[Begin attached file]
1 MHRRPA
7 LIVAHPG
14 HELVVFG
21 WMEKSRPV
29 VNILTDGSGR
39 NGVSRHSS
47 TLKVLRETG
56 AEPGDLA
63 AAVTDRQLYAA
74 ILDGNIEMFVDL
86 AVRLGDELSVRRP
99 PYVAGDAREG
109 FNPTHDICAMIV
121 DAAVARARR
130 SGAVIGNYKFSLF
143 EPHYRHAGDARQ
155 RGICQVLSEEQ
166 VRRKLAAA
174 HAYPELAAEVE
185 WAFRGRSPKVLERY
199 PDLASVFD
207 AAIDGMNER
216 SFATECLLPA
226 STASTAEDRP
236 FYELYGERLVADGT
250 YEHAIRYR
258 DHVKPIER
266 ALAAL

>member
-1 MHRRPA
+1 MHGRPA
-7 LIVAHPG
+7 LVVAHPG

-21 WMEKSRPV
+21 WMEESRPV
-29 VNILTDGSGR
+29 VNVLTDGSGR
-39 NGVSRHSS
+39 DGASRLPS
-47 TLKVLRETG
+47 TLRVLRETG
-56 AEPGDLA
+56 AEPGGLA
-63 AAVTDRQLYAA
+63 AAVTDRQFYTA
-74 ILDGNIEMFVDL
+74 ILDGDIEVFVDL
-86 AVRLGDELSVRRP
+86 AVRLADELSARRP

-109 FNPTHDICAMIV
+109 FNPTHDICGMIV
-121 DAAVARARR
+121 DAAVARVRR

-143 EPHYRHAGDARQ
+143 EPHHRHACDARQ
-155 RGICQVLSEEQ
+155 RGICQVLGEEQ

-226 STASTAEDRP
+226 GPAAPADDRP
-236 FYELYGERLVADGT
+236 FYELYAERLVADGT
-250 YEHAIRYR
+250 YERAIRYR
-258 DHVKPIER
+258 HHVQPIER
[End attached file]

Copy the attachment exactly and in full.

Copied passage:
1 MHRRPA
7 LIVAHPG
14 HELVVFG
21 WMEKSRPV
29 VNILTDGSGR
39 NGVSRHSS
47 TLKVLRETG
56 AEPGDLA
63 AAVTDRQLYAA
74 ILDGNIEMFVDL
86 AVRLGDELSVRRP
99 PYVAGDAREG
109 FNPTHDICAMIV
121 DAAVARARR
130 SGAVIGNYKFSLF
143 EPHYRHAGDARQ
155 RGICQVLSEEQ
166 VRRKLAAA
174 HAYPELAAEVE
185 WAFRGRSPKVLERY
199 PDLASVFD
207 AAIDGMNER
216 SFATECLLPA
226 STASTAEDRP
236 FYELYGERLVADGT
250 YEHAIRYR
258 DHVKPIER
266 ALAAL

>member
-1 MHRRPA
+1 MHGRPA
-7 LIVAHPG
+7 LVVAHPG

-21 WMEKSRPV
+21 WMEESRPV
-29 VNILTDGSGR
+29 VNVLTDGSGR
-39 NGVSRHSS
+39 DGASRLPS
-47 TLKVLRETG
+47 TLRVLRETG
-56 AEPGDLA
+56 AEPGGLA
-63 AAVTDRQLYAA
+63 AAVTDRQFYTA
-74 ILDGNIEMFVDL
+74 ILDGDIEVFVDL
-86 AVRLGDELSVRRP
+86 AVRLADELSARRP

-109 FNPTHDICAMIV
+109 FNPTHDICGMIV
-121 DAAVARARR
+121 DAAVARVRR

-143 EPHYRHAGDARQ
+143 EPHHRHACDARQ
-155 RGICQVLSEEQ
+155 RGICQVLGEEQ

-226 STASTAEDRP
+226 GPAAPADDRP
-236 FYELYGERLVADGT
+236 FYELYAERLVADGT
-250 YEHAIRYR
+250 YERAIRYR
-258 DHVKPIER
+258 HHVQPIER